In addition, the first and the second applicants complain that at the trial stage they were not given copies of some of the evidence which the court relied on and that their lawyers did not have a sufficient time to prepare the concluding statements. The first applicant complains about a lack of interpretation into Albanian. The third and fourth applicants also complain that at the trial stage they were discriminated against due to their ethnic origin.

Article 6 of the Convention insofar as relevant provides as follow:

“1.  In the determination of … any criminal charge against him, everyone is entitled to a fair and public hearing … by an independent and impartial tribunal established by law… .

3.  Everyone charged with a criminal offence has the following minimum rights:

(b)  to have adequate time … for the preparation of his defence;

(c)  to defend himself … through legal assistance of his own choosing ;

(d)   … to obtain the attendance and examination of witnesses on his behalf under the same conditions as witnesses against him;

(e)  to have the free assistance of an interpreter if he cannot understand or speak the language used in court.”

Article 14 of the Convention reads:

“The enjoyment of the rights and freedoms set forth in the Convention shall be secured without discrimination on any ground such as sex, race, colour, language, religion, political or other opinion, national or social origin, association with a national minority, property, birth or other status.”

A. Complaints under Article 6 §§ 1 and 3 (b), (c), (d) and (e) 

a) Common complaints

As to the complaint that the judges were biased

The Court recalls the presumption according to which a judge is impartial until there is proof to the contrary (cf: the Le Compte, Van Leuven and De Meyere v. Belgium judgement of 23 June 1981, Series A-43, p. 25, § 58 and the Debled v. Belgium judgement of 22 September 1994, Series A 292-B, p. 43, § 37). In order to examine the impartiality of the judges, the Convention organs’ apply an objective test: whether the judges offered guarantees sufficient to exclude any legitimate doubt in respect of their partiality; and a subjective one: whether the personal conviction of a particular judge in a given case gives rise to his or her partiality.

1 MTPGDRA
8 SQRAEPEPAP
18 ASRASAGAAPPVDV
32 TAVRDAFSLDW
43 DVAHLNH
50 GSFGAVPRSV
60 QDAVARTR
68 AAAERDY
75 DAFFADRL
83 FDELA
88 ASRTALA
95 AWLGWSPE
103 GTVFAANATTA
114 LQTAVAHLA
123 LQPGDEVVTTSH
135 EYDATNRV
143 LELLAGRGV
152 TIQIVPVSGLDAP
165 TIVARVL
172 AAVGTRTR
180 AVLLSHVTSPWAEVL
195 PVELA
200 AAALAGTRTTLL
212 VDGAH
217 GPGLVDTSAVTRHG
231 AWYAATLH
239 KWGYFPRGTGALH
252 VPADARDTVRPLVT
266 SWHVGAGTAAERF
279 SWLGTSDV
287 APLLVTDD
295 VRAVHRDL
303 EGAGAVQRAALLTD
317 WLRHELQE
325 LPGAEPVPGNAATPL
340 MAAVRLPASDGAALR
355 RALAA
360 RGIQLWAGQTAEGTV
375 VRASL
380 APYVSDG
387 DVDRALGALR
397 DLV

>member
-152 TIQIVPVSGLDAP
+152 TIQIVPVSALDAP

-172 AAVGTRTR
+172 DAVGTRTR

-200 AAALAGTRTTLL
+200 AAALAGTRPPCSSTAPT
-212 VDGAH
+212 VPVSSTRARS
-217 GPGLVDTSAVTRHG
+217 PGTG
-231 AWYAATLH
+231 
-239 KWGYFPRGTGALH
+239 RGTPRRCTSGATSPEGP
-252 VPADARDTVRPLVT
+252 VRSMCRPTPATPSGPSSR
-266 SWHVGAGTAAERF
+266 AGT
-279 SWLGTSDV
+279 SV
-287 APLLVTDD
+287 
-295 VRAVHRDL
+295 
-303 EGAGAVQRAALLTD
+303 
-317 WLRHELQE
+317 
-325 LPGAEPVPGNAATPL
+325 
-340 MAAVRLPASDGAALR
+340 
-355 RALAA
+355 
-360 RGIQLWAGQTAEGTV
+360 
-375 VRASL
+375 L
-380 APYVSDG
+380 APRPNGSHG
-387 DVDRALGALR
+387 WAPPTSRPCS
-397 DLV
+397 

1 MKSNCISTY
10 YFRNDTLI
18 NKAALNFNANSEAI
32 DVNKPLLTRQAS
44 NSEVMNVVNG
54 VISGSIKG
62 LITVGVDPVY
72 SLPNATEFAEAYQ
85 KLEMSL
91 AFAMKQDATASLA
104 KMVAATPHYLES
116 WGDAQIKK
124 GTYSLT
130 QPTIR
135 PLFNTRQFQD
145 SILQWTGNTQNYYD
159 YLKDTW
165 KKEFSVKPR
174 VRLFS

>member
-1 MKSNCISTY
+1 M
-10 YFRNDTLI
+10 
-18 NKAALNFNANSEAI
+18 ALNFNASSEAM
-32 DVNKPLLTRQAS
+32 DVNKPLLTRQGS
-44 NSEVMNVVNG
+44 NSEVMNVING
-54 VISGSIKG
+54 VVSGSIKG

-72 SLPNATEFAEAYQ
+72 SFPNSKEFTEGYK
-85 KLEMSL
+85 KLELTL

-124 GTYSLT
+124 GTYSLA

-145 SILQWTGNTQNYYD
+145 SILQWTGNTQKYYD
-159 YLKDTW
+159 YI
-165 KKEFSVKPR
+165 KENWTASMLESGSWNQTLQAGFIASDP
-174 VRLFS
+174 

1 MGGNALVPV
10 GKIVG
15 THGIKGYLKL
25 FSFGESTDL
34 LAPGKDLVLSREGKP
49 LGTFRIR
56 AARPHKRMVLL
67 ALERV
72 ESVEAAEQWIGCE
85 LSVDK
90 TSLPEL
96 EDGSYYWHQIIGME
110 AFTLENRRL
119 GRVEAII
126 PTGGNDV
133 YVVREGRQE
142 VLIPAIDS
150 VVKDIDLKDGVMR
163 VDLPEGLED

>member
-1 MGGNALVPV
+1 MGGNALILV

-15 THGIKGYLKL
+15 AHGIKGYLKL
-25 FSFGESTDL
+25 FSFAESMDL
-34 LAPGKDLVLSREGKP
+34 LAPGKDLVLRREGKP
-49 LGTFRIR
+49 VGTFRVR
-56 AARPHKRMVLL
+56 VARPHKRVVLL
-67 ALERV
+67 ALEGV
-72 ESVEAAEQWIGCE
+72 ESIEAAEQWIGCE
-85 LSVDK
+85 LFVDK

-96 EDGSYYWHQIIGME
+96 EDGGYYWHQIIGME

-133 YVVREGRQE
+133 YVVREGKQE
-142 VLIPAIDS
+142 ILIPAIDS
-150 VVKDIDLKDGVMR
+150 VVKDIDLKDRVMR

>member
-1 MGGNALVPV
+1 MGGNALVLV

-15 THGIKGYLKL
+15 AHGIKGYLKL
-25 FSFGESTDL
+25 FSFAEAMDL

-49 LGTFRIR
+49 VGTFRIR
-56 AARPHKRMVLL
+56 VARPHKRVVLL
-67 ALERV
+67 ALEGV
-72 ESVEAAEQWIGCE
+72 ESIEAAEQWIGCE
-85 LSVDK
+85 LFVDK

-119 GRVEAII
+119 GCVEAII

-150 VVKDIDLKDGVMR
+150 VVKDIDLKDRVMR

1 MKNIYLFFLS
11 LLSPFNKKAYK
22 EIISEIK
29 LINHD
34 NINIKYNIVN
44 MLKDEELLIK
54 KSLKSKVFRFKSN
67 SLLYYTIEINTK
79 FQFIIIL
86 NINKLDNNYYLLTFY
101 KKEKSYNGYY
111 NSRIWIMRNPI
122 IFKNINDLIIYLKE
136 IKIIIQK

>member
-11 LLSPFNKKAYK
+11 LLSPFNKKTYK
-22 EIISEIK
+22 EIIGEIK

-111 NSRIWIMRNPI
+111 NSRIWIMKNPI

In the instant case, all the applicants appeared before regular courts. In the first instance the first and the second applicants appeared before the Gostivar Municipal Court which was composed of one professional judge and two lay-judges, whereas the third and the fourth applicants appeared before a single professional judge of the Tetovo Municipal Court. In the subsequent proceedings they all appeared before the Appellate, Supreme and the Constitutional courts, which were all composed of professional judges. Furthermore, before the Court the applicants have not substantiated their allegation that the judges were influenced by the Government.

The Court finds therefore that the complaint under Article 6 § 1 of the Convention is manifestly ill-founded within the meaning of Article 35 § 3 of the Convention and therefore must be rejected in accordance with Article 35 § 4.

As to the right of defence

The applicants complain that they were not represented by a lawyer in some part of the proceedings before the municipal courts. The Court notes that upon the refusal of the Gostivar Municipal Court to adjourn the concluding statements of the parties, the first and the second applicants’ lawyers terminated their power of attorney. The third and the fourth applicants’ lawyer also unilaterally terminated his power of attorney when the applicants’ case was referred back to the Tetovo Municipal Court by the Skopje Appellate Court. The Gostivar Municipal Court appointed a lawyer for the purpose of legal representation of the first applicant, as he was facing a grave sentence. The second applicant did not request another lawyer as he could have under domestic law, and the third and the fourth applicants stated to the court that they would not have any other lawyer appointed.

The Court recalls the Melin v. France judgement of 22 June 1993, where the Court held that as the applicant had deliberately waived his right to be assisted by a lawyer, he was under a duty to show diligence himself. Accordingly, he did not suffer any interference with the effective enjoyment of the rights guaranteed under Article 6 (Series A, No. 261-A, § 25). Furthermore, in the Edwards v. United Kingdom judgement of 16 December 1992, the Court held that when there is no indication that the proceedings before the Appellate and the Supreme Court were in any respect unfair, the defects of the original trial were remedied by those subsequent proceedings. In the instant case all the applicants were present during the trial and were able to give their own statements, and during the proceedings before the Appellate and Supreme Courts they were all represented by the lawyers of their own choosing who had represented them before the first instance courts (Series A, No. 247 - B, §§ 33 and 39).